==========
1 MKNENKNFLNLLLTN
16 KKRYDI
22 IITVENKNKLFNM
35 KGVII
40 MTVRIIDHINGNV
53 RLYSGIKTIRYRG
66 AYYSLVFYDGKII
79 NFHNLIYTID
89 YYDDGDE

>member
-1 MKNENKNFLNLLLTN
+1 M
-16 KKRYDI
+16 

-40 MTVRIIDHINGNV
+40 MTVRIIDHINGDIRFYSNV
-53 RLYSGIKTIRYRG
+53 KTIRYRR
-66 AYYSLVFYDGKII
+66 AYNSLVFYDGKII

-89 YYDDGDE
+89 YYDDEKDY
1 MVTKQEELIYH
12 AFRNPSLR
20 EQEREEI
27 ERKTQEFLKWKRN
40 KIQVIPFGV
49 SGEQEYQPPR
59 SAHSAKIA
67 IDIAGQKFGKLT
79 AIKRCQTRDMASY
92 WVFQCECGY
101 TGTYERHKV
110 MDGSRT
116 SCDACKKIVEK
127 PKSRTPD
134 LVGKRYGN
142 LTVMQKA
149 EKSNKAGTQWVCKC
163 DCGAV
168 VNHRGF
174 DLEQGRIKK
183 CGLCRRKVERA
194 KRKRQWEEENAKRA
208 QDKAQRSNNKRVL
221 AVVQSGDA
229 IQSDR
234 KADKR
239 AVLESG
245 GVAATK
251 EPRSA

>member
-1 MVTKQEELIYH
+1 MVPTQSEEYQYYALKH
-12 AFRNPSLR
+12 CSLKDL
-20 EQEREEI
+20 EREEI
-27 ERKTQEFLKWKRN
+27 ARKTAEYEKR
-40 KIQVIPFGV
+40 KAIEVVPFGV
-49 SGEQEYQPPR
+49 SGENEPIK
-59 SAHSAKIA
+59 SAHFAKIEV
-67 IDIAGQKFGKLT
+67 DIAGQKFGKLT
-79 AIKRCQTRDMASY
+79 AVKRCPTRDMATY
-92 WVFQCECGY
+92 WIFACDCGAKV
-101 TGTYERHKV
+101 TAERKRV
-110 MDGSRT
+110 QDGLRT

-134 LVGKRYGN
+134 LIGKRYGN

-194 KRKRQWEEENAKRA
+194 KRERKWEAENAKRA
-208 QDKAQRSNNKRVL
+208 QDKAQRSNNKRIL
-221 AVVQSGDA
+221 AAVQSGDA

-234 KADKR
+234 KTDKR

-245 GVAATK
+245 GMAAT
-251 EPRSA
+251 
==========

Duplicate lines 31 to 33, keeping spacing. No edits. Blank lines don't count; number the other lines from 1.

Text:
79 AIKRCQTRDMASY
92 WVFQCECGY
101 TGTYERHKV